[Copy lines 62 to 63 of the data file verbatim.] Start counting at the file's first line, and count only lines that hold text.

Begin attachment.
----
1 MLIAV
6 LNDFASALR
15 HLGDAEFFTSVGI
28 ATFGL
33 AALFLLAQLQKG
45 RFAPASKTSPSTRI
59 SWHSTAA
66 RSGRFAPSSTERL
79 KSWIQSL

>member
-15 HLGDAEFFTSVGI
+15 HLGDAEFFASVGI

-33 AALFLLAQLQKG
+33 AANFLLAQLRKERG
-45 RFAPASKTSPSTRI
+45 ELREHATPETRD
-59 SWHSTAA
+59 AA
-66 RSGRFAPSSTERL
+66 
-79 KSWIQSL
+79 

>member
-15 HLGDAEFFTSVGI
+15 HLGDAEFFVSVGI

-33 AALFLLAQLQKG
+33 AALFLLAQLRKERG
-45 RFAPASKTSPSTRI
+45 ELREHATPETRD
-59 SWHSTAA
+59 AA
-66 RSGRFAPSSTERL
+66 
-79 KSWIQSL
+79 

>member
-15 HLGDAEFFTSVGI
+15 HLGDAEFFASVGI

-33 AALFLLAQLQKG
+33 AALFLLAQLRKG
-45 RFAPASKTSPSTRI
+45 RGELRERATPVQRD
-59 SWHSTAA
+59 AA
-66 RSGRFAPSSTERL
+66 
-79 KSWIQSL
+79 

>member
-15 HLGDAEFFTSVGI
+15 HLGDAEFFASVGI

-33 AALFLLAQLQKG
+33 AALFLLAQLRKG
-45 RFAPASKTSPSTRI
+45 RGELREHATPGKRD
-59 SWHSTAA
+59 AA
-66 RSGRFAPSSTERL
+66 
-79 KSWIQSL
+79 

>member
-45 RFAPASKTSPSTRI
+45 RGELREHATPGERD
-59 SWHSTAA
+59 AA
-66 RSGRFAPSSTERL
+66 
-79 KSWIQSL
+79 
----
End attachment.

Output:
>member
-45 RFAPASKTSPSTRI